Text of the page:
Backyard Biota

Backyard Tenants Who Take Advantage of Your Passive Green Space

By Kristin Love

As summer is going full force with incredible greenery, productive blackberry bushes and summer rainstorms, your backyard plays host to a myriad of native wildlife every single day. While some animals are unintended guests, your passive greenspace provides much needed food, shelter and water to cute critters and their young. Let’s learn about four of your basic backyard tenants!

Tenant 1: Eastern Mole

Description: We are small mammals with velvety gray fur, a slim pointy nose, fused eyes, large front paws, scoop-shaped for digging, and short hairless tails.

My Nosy Neighbor Trait: I am an accomplished excavator! In soft soil, I can dig new burrows at the rate of 18 feet an hour. When digging, I sometimes push excess soil up vertical tunnels. This forms piles of dirt commonly called molehills, which a lot of homeowners don’t appreciate.

My Helpful Hand Trait: I am credited as a major controller of invasive insect species, like Japanese beetles, because I love to eat their larvae! I help to keep insects of your pretty plants!

Tenant 2: Striped Skunk

Description: We have two thick white stripes along our backs and tails that sharply contrast an otherwise black coat. The specific pattern of the stripes on our head, body and tail can vary among individuals, and is accompanied by a thin, white stripe running from our snouts to foreheads.

My Nosy Neighbor Trait: As a last resort, I will spray my sulfide-laden musk from my musk glands. I have a nearly 20-foot range and am impressively accurate up to about 10 feet.

My Helpful Hand Trait: I like to feed on agricultural pests, like mice and grasshoppers! I am an incredibly shy neighbor, and usually I prefer to move around at night, so I don’t bother anyone.

Tenant 3: Northern Cardinal

Description: I am the most common red bird in Georgia, but males and females of my species look very different. Male cardinals are brilliant red all over, with a reddish bill and black face immediately around the bill. Females are pale brown overall with warm reddish tinges in the wings, tail, and crest. We all have the same black face and red-orange bill.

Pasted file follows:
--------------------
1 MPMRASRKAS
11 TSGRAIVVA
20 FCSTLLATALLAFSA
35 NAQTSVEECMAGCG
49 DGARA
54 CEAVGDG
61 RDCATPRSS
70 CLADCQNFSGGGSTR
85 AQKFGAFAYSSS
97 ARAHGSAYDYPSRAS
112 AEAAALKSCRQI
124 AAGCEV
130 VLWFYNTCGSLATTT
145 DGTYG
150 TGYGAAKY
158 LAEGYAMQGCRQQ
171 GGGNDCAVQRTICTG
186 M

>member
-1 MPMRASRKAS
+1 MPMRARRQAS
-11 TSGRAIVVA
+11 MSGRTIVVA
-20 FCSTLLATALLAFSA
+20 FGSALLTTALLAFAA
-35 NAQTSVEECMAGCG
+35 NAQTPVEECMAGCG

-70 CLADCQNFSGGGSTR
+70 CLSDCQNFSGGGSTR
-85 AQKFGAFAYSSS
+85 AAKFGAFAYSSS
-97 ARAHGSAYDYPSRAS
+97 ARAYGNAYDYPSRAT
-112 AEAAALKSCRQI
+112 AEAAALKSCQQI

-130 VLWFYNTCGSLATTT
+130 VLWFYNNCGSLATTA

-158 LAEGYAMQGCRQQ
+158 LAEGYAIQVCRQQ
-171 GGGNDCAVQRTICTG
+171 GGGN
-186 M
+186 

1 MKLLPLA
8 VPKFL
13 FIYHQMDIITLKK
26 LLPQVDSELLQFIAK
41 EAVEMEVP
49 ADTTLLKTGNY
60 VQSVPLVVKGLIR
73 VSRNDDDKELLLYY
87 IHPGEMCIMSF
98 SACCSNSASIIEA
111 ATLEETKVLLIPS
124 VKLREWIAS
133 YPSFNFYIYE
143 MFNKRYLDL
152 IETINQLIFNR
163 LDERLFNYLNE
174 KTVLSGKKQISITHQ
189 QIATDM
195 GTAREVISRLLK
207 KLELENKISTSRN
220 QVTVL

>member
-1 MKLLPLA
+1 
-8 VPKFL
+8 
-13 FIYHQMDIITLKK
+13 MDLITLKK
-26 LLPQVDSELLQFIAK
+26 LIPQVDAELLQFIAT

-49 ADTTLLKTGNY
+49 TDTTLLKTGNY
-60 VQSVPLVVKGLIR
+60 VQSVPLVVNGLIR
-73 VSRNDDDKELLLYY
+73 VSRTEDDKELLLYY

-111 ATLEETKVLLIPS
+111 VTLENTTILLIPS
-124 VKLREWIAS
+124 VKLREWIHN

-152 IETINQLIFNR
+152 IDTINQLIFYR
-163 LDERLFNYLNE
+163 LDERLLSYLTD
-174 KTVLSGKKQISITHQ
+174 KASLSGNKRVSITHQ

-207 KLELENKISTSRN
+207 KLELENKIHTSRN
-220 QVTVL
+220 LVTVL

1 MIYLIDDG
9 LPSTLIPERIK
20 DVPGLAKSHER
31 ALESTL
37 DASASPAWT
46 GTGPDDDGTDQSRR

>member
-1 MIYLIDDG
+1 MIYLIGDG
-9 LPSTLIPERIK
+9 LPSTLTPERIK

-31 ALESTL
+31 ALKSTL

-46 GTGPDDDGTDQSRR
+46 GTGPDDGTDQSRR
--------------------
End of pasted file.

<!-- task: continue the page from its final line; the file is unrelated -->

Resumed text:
My Nosy Neighbor Trait: I can sometimes be an “intruding bird”, accidentally flying into windows, but who can blame me when my neighbors keep theirs so clean? This isn’t fun for either of us, since it can cause damage to the window, and I can be hurt from the impact.

My Helpful Hand Trait: My blood is considered a super suppressor! Researchers from the CDC showed that even when a mosquito with West Nile Virus fed on a Cardinal, our blood stopped the transmission and killed the virus, so it doesn’t get passed on. I am one of only a handful of birds in the country that can have this effect!  

Tenant 4: Gray Fox

Description: My name may say gray, but I am typically dark brown once I reach adulthood. I am a canid (dog) with a long body, short legs, and my tail makes up about 1/3 of my body!

My Nosy Neighbor Trait: Because I am an omnivore, I eat both plants and animals. This does mean that your backyard chickens are right up my alley, so keeping your small animals and pets safe, especially at night, is important with me around.

My Helpful Hand Trait: I am a much friendlier property inspector! Instead of worrying with property lines or how tall your grass is, I am an indicator that your garden or backyard is healthy and offers good habitat for your native friends! I also eat a ton of mice, slugs, and rats, on average making up over 50% of my overall diet!

Make Your Backyard Inviting to Native Wildlife

For more information on how to better set up your backyard to support native wildlife, please visit